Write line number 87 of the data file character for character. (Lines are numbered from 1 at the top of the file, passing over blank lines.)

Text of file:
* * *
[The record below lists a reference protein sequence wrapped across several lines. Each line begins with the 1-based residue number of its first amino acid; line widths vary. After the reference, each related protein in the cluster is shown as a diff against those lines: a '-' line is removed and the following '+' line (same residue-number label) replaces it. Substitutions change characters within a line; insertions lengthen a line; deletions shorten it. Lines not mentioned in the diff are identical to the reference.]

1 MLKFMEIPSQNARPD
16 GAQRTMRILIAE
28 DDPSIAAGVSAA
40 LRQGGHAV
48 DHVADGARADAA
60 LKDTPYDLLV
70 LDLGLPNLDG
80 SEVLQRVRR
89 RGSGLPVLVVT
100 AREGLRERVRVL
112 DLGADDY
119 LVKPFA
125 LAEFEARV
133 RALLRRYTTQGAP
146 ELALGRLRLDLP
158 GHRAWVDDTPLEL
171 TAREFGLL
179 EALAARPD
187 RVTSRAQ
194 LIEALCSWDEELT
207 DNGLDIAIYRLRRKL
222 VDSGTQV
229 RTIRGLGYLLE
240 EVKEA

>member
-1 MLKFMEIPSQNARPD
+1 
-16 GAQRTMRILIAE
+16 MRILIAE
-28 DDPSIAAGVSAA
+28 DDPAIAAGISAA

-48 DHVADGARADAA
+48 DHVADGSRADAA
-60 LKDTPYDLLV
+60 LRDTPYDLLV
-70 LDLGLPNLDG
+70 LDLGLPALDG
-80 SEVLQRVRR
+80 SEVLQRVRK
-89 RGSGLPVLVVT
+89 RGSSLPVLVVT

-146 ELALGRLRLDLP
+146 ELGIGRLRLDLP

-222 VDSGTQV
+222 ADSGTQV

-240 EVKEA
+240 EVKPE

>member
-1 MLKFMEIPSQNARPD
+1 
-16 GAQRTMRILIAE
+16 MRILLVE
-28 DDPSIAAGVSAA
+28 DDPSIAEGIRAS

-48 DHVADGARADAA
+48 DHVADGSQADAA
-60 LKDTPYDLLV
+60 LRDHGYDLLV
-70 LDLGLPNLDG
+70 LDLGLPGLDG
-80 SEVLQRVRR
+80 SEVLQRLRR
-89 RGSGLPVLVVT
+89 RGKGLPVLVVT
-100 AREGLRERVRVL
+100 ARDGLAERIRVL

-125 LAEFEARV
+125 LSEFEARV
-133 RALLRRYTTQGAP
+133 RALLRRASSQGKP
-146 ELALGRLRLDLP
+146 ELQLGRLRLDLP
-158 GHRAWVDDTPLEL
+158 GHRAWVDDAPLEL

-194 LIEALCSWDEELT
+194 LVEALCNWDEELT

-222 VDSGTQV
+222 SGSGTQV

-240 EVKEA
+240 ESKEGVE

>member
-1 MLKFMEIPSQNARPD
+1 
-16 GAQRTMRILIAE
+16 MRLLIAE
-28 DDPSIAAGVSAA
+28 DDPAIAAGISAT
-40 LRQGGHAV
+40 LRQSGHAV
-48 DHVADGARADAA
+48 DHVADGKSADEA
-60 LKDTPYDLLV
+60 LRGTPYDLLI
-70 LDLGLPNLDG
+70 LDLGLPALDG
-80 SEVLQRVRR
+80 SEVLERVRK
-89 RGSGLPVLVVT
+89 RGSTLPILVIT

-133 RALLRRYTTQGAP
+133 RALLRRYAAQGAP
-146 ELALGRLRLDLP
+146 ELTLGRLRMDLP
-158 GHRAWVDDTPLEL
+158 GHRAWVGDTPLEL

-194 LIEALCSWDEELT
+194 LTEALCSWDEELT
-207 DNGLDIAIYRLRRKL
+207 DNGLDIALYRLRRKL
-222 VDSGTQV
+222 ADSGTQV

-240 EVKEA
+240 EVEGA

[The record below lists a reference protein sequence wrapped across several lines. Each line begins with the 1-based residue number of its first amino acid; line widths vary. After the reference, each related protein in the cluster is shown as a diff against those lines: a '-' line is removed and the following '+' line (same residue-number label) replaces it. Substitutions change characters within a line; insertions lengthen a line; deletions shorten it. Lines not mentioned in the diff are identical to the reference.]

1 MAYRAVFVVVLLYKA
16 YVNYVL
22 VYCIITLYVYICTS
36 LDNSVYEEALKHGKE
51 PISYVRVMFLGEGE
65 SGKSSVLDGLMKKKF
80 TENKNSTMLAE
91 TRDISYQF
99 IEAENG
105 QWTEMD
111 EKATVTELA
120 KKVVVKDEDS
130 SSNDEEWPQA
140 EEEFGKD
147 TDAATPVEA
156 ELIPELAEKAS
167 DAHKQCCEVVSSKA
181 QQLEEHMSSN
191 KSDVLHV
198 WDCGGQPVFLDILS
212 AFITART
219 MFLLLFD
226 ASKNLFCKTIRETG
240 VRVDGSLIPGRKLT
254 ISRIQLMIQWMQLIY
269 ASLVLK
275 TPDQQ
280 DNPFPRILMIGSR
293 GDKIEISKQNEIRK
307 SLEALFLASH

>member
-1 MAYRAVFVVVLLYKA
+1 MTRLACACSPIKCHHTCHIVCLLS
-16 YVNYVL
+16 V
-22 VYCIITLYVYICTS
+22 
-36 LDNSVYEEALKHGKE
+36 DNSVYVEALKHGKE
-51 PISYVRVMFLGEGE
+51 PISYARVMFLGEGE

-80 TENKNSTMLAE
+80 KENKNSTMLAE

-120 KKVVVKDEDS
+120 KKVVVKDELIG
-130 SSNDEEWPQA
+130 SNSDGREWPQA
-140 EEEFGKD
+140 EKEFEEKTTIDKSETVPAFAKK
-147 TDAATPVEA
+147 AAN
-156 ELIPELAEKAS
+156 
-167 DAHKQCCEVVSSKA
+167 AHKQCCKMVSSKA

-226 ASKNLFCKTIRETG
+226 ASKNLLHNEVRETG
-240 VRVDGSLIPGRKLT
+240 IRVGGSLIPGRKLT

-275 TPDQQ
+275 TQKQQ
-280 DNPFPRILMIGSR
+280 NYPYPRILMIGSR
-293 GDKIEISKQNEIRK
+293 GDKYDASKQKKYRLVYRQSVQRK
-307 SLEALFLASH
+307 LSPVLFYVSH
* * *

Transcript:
-28 DDPSIAAGVSAA